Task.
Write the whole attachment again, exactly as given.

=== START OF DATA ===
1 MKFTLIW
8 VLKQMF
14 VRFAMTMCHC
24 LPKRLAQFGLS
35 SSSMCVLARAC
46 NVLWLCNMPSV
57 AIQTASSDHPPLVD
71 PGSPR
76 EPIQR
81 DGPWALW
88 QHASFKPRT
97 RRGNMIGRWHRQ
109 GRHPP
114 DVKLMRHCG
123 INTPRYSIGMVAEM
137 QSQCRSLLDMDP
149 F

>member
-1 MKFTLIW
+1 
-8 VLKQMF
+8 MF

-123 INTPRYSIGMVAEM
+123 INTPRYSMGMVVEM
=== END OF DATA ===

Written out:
1 MKFTLIW
8 VLKQMF
14 VRFAMTMCHC
24 LPKRLAQFGLS
35 SSSMCVLARAC
46 NVLWLCNMPSV
57 AIQTASSDHPPLVD
71 PGSPR
76 EPIQR
81 DGPWALW
88 QHASFKPRT
97 RRGNMIGRWHRQ
109 GRHPP
114 DVKLMRHCG
123 INTPRYSIGMVAEM
137 QSQCRSLLDMDP
149 F

>member
-1 MKFTLIW
+1 
-8 VLKQMF
+8 MF

-123 INTPRYSIGMVAEM
+123 INTPRYSMGMVVEM